Conclusion

For modern, competitive law firms, tracking NPS is the way forward. A client-centered approach is key to any law firm’s success in the digital age (consider; clients have come to expect the instant service and satisfaction they get from Amazon, Netflix, and Uber in every consumer interaction, including ones they have with their law firms), and the only way to stay ahead of the curve is to keep track of whether or not your clients were satisfied enough that they’d recommend your services to others.

When tracking NPS:

  • Keep it consistent. Same question. Same time. Every time. Tweaking things will influence your results.
  • Don’t sweat the detractors. If you’re getting lots of negative feedback, that just means you have lots of opportunity to better your business. The worst negative feedback is the feedback you never hear about, and never get a chance to act on.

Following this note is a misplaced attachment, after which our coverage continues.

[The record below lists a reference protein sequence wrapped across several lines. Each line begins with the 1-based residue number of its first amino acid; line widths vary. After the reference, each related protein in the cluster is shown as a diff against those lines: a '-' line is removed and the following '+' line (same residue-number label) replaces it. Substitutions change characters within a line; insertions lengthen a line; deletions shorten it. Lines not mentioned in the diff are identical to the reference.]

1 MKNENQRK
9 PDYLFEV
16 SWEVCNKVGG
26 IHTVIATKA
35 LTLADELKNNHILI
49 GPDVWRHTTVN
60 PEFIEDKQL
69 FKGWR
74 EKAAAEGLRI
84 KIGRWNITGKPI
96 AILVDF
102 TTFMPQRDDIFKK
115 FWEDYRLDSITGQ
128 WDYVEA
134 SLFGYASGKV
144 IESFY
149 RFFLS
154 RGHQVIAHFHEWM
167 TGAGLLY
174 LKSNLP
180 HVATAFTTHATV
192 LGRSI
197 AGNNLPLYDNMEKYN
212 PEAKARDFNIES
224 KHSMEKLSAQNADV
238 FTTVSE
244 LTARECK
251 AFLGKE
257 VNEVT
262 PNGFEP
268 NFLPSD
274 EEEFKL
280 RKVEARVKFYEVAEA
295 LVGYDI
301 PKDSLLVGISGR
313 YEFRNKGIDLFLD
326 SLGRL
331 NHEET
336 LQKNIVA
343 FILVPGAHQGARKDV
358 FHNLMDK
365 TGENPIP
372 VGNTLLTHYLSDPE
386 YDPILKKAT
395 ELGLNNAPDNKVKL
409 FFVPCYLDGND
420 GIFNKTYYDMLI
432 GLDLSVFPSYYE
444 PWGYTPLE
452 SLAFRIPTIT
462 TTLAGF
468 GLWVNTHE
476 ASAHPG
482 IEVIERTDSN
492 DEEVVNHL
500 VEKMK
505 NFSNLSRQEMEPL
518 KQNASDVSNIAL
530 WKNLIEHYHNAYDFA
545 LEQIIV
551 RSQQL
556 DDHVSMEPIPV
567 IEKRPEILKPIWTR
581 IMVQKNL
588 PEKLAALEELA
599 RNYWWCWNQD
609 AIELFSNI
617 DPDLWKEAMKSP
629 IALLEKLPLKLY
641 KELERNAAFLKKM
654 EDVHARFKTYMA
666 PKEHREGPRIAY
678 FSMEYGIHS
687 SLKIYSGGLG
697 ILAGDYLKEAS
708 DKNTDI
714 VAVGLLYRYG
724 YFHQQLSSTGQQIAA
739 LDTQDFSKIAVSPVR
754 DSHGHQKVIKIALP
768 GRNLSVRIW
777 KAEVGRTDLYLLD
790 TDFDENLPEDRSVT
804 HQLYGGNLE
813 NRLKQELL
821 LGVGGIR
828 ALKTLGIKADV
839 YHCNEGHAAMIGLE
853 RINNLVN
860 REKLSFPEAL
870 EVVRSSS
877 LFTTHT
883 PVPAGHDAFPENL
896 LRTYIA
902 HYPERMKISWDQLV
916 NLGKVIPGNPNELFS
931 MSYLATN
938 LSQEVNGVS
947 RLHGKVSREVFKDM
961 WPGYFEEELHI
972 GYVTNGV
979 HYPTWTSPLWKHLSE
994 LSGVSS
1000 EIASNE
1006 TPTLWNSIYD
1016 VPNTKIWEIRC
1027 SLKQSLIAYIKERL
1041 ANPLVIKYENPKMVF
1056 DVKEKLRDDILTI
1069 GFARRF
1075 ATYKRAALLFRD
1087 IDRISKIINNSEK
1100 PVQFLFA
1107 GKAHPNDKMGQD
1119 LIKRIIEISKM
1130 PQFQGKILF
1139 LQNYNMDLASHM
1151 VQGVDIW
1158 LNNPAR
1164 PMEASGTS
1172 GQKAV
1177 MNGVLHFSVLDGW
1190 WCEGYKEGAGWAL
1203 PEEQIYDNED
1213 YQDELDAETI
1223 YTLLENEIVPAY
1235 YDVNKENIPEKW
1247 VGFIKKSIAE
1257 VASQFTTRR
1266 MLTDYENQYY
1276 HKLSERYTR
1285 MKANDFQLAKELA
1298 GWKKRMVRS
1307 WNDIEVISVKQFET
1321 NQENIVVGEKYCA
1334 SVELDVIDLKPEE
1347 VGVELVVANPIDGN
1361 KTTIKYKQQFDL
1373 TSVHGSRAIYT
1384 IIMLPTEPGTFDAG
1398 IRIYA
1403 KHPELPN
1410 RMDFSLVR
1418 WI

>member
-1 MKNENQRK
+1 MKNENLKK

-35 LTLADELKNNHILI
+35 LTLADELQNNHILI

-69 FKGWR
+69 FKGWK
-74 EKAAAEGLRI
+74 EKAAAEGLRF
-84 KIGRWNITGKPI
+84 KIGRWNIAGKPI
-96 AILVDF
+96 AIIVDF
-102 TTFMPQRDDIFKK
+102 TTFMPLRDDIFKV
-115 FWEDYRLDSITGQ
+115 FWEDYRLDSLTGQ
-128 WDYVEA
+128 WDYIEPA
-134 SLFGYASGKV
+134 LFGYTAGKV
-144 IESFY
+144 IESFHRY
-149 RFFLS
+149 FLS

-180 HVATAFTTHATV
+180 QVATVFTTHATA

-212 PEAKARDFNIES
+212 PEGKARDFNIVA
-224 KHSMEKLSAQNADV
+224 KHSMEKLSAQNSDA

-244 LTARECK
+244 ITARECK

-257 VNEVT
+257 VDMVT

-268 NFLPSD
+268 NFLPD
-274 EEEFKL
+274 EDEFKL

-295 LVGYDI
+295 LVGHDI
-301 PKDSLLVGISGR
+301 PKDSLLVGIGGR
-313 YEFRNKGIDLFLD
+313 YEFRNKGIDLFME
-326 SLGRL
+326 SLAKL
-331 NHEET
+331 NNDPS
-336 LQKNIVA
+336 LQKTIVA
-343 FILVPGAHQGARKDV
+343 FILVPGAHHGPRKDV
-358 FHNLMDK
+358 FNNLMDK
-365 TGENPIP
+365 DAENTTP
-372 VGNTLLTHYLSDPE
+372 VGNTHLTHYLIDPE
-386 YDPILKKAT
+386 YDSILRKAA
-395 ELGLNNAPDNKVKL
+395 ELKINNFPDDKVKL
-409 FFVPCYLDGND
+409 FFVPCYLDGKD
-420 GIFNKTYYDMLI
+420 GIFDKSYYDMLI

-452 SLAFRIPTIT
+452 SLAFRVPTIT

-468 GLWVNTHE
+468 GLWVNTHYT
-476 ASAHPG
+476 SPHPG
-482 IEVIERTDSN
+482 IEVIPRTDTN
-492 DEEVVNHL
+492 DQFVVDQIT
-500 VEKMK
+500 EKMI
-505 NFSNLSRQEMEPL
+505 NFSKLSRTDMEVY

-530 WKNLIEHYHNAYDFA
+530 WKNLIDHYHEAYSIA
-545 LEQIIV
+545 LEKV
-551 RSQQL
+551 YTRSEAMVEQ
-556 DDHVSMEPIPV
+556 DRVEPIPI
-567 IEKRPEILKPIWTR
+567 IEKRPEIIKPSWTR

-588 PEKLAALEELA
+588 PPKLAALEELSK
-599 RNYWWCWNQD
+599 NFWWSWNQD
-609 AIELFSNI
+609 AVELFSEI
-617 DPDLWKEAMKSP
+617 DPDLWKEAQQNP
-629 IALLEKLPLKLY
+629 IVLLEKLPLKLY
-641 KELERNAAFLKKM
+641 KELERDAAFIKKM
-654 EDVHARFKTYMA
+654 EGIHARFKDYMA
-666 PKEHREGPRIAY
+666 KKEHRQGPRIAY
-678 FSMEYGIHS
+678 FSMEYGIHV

• Act on feedback. Tracking NPS only helps improve your firm if you use the feedback you get to change your processes, policies, tools, and communication techniques. Bonus: Responding to clients and ensuring they feel heard is another client-centered best practice!

The best step to take is simply to start: Try your hand at measuring NPS, and if it doesn’t work out, keep making small changes until you’ve got a useful feedback loop to help your firm be both client-centered and competitive.

Categorized in: Marketing